Berkeley’s real-life wife Sarah Clarke created another character caught in a moral ping-pong match. For most of the first season, CTU agent Nina Myers fought the good fight with the rest of the crew. Revealed as Season One’s surprise turncoat, though, Nina killed Bauer’s wife and escaped.
She reared her duplicitous head for part of the second season, when she and Bauer were forced to work together. Clarke’s slightly uncomfortable, but mostly nonplussed reactions to Jack’s clenched-teeth threats produced some of the season’s most satisfying emotional moments.
Not all the most intriguing characters cash their checks at the CTU credit union. Confirming the fears of henpecked grooms everywhere, viewers discovered that debutante Marie Warner, when not planning her elaborate wedding, spent her nights as an international terrorist plotting to destroy Los Angeles. As played by Laura Harris, Marie emitted emotionless devotion to her cause one minute, little-girl tantrums the next. Bridezilla, indeed.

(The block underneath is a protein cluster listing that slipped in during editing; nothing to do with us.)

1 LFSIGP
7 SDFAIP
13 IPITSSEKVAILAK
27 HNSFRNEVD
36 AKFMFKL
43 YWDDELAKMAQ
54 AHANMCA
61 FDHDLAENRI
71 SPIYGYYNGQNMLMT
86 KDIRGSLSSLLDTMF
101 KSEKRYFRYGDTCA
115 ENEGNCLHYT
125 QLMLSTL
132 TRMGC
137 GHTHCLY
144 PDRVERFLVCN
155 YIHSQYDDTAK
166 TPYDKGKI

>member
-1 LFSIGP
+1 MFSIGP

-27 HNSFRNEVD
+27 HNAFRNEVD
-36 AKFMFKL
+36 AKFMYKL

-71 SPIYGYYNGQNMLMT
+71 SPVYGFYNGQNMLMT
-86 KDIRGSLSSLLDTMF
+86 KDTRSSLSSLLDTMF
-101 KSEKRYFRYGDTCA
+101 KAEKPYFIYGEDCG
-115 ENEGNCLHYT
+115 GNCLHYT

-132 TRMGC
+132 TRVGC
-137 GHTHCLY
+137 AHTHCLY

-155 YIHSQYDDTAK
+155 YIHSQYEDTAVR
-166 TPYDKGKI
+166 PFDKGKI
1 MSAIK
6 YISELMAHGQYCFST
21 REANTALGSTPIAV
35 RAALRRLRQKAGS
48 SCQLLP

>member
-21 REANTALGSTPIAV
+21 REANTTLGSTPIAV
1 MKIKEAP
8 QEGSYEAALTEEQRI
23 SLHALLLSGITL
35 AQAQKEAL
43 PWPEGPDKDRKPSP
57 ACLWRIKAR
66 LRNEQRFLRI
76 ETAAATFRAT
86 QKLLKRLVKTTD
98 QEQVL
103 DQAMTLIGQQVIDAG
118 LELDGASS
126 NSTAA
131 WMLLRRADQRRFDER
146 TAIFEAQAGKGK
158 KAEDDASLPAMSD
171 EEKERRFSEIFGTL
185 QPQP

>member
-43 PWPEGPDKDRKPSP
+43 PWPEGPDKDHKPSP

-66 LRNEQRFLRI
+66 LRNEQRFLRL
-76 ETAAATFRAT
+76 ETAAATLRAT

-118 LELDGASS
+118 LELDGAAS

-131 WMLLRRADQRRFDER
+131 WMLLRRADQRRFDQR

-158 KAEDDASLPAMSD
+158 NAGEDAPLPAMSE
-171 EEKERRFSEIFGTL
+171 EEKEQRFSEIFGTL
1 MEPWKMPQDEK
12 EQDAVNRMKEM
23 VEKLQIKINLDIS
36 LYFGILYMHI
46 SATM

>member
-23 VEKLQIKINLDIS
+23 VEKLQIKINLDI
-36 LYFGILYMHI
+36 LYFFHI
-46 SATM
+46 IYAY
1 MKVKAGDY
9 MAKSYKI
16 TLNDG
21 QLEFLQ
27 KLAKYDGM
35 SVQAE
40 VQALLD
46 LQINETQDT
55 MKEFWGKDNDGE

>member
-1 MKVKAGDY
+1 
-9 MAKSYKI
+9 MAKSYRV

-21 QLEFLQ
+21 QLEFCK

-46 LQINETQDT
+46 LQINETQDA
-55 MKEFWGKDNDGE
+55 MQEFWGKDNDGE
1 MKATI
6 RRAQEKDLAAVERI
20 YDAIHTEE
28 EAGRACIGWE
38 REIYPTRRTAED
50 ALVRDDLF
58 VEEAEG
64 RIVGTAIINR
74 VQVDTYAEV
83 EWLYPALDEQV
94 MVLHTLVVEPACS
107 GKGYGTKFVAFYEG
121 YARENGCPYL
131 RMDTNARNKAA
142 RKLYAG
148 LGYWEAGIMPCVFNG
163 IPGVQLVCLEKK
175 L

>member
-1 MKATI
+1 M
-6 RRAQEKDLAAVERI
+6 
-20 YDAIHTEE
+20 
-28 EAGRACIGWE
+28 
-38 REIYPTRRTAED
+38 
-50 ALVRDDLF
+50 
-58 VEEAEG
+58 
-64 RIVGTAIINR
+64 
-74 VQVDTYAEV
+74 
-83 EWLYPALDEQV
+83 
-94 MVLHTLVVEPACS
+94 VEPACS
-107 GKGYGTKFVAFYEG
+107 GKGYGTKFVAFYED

And best of all, former First Lady Sherry Palmer. Penny Johnson Jerald wrapped her acting chops around the show’s most richly drawn — and ambiguously driven — character. As President David Palmer’s (Dennis Haysbert) scheming-then-supportive-then-scheming-again wife (then ex-wife), Johnson Jerald quickly became TV’s favorite sharply dressed conspirator. Alexis Carrington, watch your back.
No character is beyond reproach. What’s subtly shading each of these people (the ones who stick around for another season, anyway) is the stink of suspicion that hangs on them like bad cologne. Even if a character acted heroically one season, perhaps their true colors have yet to be revealed.
Not every character on “24” is as deliciously compelling. The ones that fall flattest are the ones with the fewest dimensions.